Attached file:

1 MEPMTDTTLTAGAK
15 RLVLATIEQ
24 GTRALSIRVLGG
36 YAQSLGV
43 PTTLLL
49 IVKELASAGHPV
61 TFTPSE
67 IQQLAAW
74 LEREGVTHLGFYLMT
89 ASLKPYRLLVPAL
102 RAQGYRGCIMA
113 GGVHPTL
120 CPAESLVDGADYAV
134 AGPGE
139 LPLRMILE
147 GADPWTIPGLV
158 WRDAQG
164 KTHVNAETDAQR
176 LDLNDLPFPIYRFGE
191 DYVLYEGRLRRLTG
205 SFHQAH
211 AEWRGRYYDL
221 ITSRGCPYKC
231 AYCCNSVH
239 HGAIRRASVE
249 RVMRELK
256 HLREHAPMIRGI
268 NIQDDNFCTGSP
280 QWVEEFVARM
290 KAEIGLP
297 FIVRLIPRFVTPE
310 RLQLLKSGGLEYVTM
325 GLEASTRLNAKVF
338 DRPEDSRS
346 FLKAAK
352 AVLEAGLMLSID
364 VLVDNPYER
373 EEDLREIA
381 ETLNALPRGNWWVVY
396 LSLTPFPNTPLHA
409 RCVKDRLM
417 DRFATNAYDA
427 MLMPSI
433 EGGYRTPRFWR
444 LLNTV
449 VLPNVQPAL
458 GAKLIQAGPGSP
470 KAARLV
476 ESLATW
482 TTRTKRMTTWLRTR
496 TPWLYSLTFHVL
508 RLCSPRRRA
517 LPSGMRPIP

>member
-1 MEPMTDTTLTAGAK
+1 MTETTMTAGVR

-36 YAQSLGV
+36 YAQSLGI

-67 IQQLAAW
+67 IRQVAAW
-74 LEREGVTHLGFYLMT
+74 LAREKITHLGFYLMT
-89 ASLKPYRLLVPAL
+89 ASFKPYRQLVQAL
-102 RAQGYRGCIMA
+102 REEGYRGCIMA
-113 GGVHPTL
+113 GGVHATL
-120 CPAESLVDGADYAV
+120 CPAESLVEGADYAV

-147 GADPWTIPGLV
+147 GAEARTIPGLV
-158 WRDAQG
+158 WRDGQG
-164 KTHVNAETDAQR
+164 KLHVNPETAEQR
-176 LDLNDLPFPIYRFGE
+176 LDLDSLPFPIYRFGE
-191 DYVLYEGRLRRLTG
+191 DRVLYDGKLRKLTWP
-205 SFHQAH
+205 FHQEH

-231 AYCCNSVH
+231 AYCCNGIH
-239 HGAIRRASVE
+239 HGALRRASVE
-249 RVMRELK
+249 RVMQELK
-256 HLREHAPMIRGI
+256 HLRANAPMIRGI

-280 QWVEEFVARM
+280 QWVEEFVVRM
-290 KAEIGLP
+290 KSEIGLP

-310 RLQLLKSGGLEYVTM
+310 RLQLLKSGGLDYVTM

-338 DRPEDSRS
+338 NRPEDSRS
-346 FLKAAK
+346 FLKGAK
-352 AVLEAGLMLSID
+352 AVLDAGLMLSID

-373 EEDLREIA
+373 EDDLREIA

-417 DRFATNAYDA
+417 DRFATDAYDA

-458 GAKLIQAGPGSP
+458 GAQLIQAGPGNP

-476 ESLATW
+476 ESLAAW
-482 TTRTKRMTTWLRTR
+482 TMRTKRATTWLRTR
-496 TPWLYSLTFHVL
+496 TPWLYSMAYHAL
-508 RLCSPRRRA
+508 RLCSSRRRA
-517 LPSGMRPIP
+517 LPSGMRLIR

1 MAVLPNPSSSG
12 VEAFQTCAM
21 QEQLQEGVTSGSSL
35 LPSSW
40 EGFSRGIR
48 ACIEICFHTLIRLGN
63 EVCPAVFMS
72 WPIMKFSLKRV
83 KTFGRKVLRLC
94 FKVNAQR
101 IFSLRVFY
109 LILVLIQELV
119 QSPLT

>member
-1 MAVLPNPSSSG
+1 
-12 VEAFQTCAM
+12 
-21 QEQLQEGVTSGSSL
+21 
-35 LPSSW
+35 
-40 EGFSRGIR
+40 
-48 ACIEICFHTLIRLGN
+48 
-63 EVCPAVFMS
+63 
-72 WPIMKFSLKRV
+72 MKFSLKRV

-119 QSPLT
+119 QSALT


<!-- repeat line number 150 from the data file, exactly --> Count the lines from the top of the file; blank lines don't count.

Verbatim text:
+119 QSALT